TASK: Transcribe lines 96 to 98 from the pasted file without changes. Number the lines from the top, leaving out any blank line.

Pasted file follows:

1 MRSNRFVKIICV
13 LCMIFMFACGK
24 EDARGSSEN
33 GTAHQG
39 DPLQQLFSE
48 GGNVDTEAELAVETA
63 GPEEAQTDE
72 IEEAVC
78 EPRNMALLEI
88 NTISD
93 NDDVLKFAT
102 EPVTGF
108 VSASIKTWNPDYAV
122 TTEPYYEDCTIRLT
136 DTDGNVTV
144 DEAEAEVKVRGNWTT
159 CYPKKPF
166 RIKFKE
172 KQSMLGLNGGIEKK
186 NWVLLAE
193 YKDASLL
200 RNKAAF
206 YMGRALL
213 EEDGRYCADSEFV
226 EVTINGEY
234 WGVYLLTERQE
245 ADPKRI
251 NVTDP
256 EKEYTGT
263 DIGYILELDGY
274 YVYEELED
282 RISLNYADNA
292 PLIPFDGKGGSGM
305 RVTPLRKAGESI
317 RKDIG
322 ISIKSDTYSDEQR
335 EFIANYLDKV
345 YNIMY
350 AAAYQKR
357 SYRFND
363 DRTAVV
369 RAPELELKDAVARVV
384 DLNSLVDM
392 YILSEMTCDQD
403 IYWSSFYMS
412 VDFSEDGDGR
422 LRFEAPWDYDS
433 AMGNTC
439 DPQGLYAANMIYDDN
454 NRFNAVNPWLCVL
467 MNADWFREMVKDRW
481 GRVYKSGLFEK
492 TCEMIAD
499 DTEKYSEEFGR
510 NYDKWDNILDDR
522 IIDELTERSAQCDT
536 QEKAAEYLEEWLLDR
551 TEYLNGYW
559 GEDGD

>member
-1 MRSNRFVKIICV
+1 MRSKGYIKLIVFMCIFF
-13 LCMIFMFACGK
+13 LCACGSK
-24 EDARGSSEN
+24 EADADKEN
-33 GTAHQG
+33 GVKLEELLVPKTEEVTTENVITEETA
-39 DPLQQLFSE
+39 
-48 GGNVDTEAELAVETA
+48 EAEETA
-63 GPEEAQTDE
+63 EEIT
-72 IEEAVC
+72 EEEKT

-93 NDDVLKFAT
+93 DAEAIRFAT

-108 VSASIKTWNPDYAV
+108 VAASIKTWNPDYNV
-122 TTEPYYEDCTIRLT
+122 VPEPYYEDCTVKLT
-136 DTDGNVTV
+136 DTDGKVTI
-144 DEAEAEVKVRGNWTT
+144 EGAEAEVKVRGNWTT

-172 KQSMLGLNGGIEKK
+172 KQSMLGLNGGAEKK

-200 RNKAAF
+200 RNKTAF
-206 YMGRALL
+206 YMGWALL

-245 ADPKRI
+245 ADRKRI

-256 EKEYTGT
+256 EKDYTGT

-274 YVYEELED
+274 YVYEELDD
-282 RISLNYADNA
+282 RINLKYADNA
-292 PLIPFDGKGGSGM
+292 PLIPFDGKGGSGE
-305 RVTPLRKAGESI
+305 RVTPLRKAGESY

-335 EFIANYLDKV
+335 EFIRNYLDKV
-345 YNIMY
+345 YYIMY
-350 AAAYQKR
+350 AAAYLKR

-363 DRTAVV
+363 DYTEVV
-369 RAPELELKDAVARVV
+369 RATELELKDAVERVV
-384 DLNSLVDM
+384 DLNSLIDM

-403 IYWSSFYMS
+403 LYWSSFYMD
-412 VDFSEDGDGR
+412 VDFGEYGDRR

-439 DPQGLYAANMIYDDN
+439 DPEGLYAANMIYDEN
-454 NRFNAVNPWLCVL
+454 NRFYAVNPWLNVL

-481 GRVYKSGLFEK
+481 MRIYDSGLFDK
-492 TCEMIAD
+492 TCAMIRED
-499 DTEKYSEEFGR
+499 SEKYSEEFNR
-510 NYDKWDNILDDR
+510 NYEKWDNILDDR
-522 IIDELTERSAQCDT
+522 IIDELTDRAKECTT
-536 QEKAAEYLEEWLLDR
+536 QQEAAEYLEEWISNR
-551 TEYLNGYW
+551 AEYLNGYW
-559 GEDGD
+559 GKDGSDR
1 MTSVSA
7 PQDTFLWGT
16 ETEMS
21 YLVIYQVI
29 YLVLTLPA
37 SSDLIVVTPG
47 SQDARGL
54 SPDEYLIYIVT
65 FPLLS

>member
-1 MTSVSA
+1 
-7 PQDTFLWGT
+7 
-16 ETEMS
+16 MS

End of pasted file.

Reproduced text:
+256 EKDYTGT

-274 YVYEELED
+274 YVYEELDD